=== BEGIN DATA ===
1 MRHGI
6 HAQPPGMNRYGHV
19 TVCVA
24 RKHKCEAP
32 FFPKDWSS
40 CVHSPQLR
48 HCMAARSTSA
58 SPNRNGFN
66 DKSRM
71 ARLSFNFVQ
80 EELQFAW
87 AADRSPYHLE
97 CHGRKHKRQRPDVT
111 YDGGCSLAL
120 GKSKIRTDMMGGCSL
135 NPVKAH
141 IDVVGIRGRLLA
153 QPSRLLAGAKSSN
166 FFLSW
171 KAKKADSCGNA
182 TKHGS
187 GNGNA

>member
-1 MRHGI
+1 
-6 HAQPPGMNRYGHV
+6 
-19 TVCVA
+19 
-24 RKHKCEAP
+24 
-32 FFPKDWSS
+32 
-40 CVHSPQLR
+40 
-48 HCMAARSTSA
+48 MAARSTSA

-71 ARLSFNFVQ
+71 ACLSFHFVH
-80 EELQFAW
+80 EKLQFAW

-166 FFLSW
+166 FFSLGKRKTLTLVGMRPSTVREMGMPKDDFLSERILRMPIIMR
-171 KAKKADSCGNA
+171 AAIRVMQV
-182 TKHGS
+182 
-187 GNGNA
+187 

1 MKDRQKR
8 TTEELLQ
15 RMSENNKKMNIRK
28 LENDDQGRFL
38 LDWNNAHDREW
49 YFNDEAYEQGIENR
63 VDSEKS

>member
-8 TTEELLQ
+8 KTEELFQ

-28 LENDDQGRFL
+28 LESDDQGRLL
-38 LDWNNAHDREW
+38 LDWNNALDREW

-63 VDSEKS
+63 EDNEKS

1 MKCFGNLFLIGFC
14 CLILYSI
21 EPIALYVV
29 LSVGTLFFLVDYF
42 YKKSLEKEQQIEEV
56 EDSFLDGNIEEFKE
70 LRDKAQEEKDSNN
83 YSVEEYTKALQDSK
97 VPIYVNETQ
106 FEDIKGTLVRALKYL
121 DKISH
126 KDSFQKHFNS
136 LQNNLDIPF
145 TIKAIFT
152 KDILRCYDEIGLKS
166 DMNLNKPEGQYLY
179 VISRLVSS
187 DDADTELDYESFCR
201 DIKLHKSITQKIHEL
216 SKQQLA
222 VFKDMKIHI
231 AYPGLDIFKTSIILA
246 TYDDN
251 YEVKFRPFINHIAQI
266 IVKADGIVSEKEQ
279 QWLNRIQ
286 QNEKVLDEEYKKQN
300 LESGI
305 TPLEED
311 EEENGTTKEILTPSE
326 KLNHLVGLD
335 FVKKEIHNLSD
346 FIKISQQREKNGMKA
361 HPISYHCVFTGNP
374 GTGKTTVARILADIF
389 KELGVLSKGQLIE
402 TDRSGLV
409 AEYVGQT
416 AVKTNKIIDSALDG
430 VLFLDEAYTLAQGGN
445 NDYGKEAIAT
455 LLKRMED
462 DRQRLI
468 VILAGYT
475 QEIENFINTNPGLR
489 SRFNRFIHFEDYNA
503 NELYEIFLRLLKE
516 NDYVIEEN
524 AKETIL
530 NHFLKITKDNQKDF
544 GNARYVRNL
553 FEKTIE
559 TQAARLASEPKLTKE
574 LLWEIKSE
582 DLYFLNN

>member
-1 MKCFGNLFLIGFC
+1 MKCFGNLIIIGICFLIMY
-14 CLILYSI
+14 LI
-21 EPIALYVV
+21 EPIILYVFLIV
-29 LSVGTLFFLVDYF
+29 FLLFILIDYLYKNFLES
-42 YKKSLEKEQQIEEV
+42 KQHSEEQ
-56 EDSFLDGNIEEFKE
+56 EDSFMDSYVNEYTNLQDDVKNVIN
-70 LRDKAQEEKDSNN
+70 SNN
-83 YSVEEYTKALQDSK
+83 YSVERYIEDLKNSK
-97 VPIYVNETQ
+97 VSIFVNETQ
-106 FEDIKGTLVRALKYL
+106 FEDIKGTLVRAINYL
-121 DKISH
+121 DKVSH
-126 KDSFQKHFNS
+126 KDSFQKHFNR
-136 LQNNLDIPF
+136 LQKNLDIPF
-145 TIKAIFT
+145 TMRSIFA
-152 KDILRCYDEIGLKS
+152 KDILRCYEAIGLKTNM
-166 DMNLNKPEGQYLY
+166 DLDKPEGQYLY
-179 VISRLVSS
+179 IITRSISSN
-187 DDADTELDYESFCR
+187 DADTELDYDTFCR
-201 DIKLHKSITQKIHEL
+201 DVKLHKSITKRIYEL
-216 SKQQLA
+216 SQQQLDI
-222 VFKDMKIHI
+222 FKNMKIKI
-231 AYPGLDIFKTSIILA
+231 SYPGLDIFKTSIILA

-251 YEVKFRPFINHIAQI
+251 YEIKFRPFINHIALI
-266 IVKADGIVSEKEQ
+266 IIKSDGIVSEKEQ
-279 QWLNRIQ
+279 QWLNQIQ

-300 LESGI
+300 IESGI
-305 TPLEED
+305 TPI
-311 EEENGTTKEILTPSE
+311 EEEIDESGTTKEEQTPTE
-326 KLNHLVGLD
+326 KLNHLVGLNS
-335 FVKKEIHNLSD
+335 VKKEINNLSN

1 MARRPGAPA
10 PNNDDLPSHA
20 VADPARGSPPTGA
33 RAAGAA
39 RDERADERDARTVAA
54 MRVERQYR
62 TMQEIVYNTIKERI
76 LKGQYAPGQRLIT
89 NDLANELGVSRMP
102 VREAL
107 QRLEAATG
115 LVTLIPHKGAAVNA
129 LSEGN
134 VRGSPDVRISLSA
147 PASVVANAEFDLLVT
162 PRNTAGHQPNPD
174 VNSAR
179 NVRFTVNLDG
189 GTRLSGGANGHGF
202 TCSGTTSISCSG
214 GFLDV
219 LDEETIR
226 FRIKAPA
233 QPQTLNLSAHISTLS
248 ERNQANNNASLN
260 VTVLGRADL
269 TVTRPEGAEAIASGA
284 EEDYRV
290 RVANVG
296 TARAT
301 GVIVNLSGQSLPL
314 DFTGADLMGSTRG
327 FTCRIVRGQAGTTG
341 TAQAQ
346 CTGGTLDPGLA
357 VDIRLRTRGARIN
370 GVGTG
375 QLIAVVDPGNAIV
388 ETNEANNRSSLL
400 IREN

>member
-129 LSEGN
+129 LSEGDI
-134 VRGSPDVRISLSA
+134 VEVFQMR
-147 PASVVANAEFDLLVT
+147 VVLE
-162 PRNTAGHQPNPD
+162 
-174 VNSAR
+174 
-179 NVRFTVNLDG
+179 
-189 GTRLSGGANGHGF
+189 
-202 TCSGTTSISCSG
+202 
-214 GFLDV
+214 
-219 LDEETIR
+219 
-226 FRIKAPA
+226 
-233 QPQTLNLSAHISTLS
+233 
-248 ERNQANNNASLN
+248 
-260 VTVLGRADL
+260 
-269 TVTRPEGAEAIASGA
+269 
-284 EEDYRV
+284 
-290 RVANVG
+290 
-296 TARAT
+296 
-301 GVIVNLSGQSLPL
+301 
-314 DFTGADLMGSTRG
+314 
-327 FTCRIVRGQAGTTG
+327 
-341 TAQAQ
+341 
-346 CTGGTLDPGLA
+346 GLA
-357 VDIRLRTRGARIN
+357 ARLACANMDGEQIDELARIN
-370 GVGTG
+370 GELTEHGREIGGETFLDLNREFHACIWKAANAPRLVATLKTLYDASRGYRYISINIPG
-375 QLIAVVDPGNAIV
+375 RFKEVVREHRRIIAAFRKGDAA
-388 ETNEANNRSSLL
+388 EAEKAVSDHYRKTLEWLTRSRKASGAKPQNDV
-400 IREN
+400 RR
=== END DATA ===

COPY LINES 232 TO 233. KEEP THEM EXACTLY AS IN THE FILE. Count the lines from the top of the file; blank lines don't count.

+174 
-179 NVRFTVNLDG